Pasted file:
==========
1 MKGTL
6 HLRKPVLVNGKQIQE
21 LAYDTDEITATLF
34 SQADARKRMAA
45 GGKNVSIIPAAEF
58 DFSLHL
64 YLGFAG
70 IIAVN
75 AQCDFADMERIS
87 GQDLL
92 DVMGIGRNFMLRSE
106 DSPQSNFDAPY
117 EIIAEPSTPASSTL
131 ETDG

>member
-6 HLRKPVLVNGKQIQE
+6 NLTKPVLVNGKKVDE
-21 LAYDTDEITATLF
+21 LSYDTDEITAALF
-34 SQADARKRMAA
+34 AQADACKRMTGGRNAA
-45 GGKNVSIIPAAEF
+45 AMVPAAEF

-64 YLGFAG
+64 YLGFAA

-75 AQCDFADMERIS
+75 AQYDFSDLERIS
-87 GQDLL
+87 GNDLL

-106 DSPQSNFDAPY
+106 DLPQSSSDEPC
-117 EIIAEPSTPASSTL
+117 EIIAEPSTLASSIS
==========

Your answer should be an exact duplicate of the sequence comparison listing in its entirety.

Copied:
1 MKGTL
6 HLRKPVLVNGKQIQE
21 LAYDTDEITATLF
34 SQADARKRMAA
45 GGKNVSIIPAAEF
58 DFSLHL
64 YLGFAG
70 IIAVN
75 AQCDFADMERIS
87 GQDLL
92 DVMGIGRNFMLRSE
106 DSPQSNFDAPY
117 EIIAEPSTPASSTL
131 ETDG

>member
-6 HLRKPVLVNGKQIQE
+6 NLTKPVLVNGKKVDE
-21 LAYDTDEITATLF
+21 LSYDTDEITAALF
-34 SQADARKRMAA
+34 AQADACKRMTGGRNAA
-45 GGKNVSIIPAAEF
+45 AMVPAAEF

-64 YLGFAG
+64 YLGFAA

-75 AQCDFADMERIS
+75 AQYDFSDLERIS
-87 GQDLL
+87 GNDLL

-106 DSPQSNFDAPY
+106 DLPQSSSDEPC
-117 EIIAEPSTPASSTL
+117 EIIAEPSTLASSIS